And now they want to take part of 2 meters..... (WRC 2023 proposal)

Discussion in 'Ham Radio Discussions' started by NN3W, Jun 11, 2019.

ad: L-HROutlet
ad: l-rl
ad: L-MFJ
ad: Left-2
ad: Subscribe
ad: MessiPaoloni-1
ad: Left-3
  1. K8XG

    K8XG XML Subscriber QRZ Page

    Hum so I missed the Data not voice part, thanks N3HGB. So they want to send texts messages and email over a winlink for airplanes idea?

    And I heard about the ham chat pilots use on 122.75 and 123.45 and others in Wes Oleszewski' s book "Invisible Evil"
     
  2. KN4DQE

    KN4DQE Ham Member QRZ Page

    Where's the ARRL on this? This would suck big time.
     
    N4QX, KI4AX and AC0GT like this.
  3. AC0GT

    AC0GT Ham Member QRZ Page

    I'm not sure how that changes things. There is still the possibility of Amateurs buying any kind of new airband radios that come along to play with in this shared band. That is unless...

    The proposal is for Amateurs to still retain use of this band. If this means losing in completely then they should expect a fight. There's a lot of time and money invested in this band by many licensed Amateurs and by many radio manufacturers, I doubt they will be chased off the band easily.
     
  4. K6CLS

    K6CLS Ham Member QRZ Page

    ah, study coexisting, ok I am a lot less worried now,

    thanks for posting the actual proposal text.
     
  5. K6CLS

    K6CLS Ham Member QRZ Page

    call ARRL HQ and as to speak with Spectrum Defense. You can make a donation if you want :)

    indeed, that part of ARRL could pick up the pace; they need to do regular communication, say quarterly, about threats and intrusions on each ham band (yes there are many, on all bands), and what they; are doing about it. It is really hard to find out what the Spectrum defense folks are up to,
     
  6. SM0AOM

    SM0AOM Ham Member QRZ Page

    The users of 2 m can be roughly divided into the "serious" or "weak signal" user group, and the "Baofeng crowd"
    In Region 2, the latter group mostly use the band segment above 146 MHz so they would not be affected,
    and the members of the "serious" group are mostly in their 70s and will be SK or in retirement homes before reallocation
    realistically could be implemented.

    This is another of the amateur radio related problems that in the words of one lawyer at our regulator:

    "Eventually will be resolved by itself ..."

    73/
    Karl-Arne
    SM0AOM
     
    Last edited: Jun 13, 2019
  7. N3HGB

    N3HGB Ham Member QRZ Page

    In one sense we really brought this on ourselves, use it or lose it.
    Losing everything under 146.0 MHz is a bigger mess than you might think. The #1 biggest user of 2 meters around here, and I suspect most of the USA, is APRS on 144.39. The rest of the band might be dead quiet for days, but I can't think of 144.39 being quite for longer than maybe 30 seconds around here. I think there is still the occasional packet radio holdout on 145.1 (iirc) too besides for the weak signal/SSB modes. So redoing the band to move everything up will generate an epic fight with the repeater owners their now. Sure the repeater might go weeks or months between anyone talking on it, but go to take it away and then all of a sudden it is critical to the survival of life as we know it.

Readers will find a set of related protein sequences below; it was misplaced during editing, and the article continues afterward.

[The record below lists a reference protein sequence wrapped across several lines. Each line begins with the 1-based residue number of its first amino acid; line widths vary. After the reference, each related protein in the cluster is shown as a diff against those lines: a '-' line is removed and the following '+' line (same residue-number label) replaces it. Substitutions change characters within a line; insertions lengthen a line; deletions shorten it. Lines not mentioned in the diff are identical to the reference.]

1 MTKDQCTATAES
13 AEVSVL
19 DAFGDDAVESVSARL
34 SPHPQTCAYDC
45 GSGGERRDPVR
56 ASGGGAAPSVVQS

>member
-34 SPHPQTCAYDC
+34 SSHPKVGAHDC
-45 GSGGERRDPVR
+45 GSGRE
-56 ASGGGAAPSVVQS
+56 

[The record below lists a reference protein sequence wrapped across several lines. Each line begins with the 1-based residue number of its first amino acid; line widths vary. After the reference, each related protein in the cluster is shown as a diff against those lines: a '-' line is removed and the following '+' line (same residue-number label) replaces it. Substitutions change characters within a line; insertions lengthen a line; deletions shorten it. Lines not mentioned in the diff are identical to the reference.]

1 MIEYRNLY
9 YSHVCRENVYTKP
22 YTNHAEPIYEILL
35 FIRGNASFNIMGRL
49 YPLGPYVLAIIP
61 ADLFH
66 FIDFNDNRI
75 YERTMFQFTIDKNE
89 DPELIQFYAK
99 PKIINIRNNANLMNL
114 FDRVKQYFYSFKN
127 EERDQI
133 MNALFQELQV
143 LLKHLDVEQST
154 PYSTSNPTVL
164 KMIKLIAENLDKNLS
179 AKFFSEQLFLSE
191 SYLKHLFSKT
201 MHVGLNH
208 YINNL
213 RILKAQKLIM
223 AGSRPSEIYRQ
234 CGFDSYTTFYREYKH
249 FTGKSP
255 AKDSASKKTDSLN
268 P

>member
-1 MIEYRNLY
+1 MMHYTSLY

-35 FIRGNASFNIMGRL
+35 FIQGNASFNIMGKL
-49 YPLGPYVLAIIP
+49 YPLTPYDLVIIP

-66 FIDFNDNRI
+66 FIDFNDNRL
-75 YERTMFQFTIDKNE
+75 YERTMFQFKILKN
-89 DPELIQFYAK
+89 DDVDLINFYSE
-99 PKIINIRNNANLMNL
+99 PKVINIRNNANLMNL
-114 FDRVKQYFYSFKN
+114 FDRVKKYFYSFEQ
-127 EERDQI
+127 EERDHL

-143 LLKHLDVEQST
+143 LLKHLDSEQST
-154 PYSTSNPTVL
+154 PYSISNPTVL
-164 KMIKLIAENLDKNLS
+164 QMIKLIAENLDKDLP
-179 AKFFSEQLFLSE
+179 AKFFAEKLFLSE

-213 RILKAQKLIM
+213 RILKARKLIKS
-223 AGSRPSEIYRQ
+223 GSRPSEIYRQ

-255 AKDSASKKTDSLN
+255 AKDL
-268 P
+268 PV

K8XG likes this.
  8. KI4AX

    KI4AX Ham Member QRZ Page

    I scan the spectrum from about 136 mhZ to about 174 mhZ quite often. Not very much activity above and below the 2 meter ham band either. Why not use that space for Aeronautical Mobile service?

    I can not comment about other areas of the country. But, around here there is very little (no) activity from 136 to 144 and from 146 to 174 mhZ.

    Dan KI4AX
     
  9. N3HGB

    N3HGB Ham Member QRZ Page

    The maritime mobile service, various public safety radio services, Amtrak, every other railroad, low orbit weather satellites, the NOAA weather service, and every person in Walmart with a MURS radio disagree!

    • 118–137 MHz: Airband for air traffic control, AM, 121.5 MHz is an emergency frequency
    • 137–138 MHz Space research, space operations, meteorological satellite[8]
    • 138–144 MHz: Land mobile, auxiliary civil services, satellite, space research, and other miscellaneous services
    • 144–148 MHz: Amateur radio 2-meter band
    • 148–150 MHz: Land mobile, fixed, satellite
    • 150–156 MHz: "VHF business band," public safety, the unlicensed Multi-Use Radio Service (MURS), and other 2-way land mobile, FM
    • 156–158 MHz VHF Marine Radio; 156.8 MHz (Channel 16) is the maritime emergency and contact frequency.
    • 159.81-161.565 MHz railways 159.81–160.2 are railroads in Canada only and is used by trucking companies in the U.S.
    • 160.6–162 Wireless microphones and TV/FM broadcast remote pickup
    • 162.40–162.55: NOAA Weather Stations, narrowband FM, Weatheradio Canada Stations
    • 174–216 MHz television channels 7–13 (VHF-Hi), known as "Band III" internationally. A number of DTV channels have begun broadcasting here, especially many of the stations which were assigned to these channels for previous analog operation.
    • 174–216 MHz: professional wireless microphones (low power, certain exact frequencies only)
    • 216–222 MHz: land mobile, fixed, maritime mobile,[8]
    • 222–225 MHz: 1.25 meters (US) (Canada 219–220, 222–225 MHz) amateur radio
    • 225 MHz and above (UHF): Military aircraft radio, 243 MHz is an emergency frequency (225–400 MHz) AM, including HAVE QUICK, dGPS RTCM-104
     
  10. N1BCG

    N1BCG Ham Member QRZ Page

    I operate aeronautical mobile on 146.52 quite regularly. Perhaps I shouldn't encourage any further such activity.

    BTW, an interesting formula for calculating distance to the horizon:

    http://www.ringbell.co.uk/info/hdist.htm

    It's quite possible to communicate with a surface station (mobile) over 100 miles away from 8500 feet up with 1 Watt.
     

Share This Page